Western Roman Empire

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The Roman Empire in 395 AD, being divided into a western part (red_ under Germanic rule, mainly Goths, Burgundians and Suebi) and an eastern part.

The Western Roman Empire refers to the western half of ancient Rome, from its division by Diocletian in 285; the other half of the Roman Empire was the Eastern Roman Empire, today widely known as the Byzantine Empire. Despite a brief period of reconquest by its counterpart, the Eastern Roman Empire, the Western Roman Empire would not rise again. As the Western Roman Empire fell, a new era began in Western European history: the Middle Ages.


Rome ceased to be the capital from the time of the division. In 286, the capital of the Western Roman Empire became Mediolanum (modern Milan). The capital was moved again in 402, this time to Ravenna.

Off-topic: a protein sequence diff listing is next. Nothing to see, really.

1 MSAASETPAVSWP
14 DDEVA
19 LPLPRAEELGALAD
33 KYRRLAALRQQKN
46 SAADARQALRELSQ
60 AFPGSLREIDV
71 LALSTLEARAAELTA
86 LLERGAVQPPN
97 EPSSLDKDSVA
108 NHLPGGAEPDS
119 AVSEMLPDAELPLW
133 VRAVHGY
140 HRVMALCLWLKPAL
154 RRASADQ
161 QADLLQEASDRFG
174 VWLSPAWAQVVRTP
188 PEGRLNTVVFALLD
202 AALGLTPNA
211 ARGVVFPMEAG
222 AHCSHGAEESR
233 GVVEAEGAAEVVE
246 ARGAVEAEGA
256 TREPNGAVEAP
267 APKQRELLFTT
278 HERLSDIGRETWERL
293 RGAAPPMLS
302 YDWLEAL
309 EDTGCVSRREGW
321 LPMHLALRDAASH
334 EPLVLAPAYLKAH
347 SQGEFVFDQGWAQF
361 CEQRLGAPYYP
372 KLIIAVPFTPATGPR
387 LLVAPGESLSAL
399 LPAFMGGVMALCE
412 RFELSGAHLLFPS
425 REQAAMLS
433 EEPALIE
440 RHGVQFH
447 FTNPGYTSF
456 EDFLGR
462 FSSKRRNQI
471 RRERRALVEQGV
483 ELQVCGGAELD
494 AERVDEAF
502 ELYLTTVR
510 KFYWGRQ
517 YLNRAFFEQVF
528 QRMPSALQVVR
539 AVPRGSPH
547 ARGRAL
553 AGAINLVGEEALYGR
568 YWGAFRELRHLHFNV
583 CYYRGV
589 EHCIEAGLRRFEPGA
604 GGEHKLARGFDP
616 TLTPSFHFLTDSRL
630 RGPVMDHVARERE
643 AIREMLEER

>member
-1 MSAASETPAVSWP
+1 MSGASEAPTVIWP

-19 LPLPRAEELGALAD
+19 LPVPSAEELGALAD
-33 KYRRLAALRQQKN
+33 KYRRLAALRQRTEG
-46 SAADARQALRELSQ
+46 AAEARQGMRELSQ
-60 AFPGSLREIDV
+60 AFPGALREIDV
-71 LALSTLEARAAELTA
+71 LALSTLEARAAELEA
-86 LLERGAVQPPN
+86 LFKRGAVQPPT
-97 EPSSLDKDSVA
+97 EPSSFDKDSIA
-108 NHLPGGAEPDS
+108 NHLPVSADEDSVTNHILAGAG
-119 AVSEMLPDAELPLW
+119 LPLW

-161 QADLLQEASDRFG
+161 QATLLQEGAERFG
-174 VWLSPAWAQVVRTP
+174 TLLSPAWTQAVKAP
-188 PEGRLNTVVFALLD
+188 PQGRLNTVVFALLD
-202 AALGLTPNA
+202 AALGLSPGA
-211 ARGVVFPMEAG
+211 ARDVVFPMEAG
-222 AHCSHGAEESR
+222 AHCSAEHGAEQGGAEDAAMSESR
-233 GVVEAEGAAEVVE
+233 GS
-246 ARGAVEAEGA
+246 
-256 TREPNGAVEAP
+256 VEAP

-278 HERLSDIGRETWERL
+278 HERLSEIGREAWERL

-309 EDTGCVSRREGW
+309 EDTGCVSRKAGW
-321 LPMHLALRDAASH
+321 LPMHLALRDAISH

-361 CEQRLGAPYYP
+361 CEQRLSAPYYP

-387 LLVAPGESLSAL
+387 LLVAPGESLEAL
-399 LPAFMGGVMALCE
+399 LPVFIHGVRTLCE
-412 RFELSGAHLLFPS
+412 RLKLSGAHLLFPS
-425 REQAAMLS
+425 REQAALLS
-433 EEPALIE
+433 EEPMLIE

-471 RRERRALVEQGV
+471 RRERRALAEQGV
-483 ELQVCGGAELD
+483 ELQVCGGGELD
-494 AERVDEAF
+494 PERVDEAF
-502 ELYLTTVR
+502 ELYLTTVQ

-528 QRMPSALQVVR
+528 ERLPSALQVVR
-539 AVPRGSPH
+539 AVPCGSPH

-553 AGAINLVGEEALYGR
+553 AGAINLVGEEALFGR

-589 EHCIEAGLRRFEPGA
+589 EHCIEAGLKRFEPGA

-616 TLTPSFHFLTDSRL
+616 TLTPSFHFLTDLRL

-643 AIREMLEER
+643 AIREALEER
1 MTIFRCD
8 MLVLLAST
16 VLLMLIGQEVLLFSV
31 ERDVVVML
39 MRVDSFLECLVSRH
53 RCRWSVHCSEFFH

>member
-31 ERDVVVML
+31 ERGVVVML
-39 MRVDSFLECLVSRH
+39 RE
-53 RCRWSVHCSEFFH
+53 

The Western Empire existed intermittently in several periods between the 3rd century and 5th century, after Diocletian's Tetrarchy and the reunifications associated with Constantine the Great and Julian the Apostate (324-363). Theodosius I (379-395) was the last Roman Emperor who ruled over a unified Roman empire.

After his death in 395, the Roman Empire was permanently divided. The Western Roman Empire ended officially with the abdication of Romulus Augustus under pressure of Odoacer on 4 September 476, and unofficially with the death of Julius Nepos in 480.

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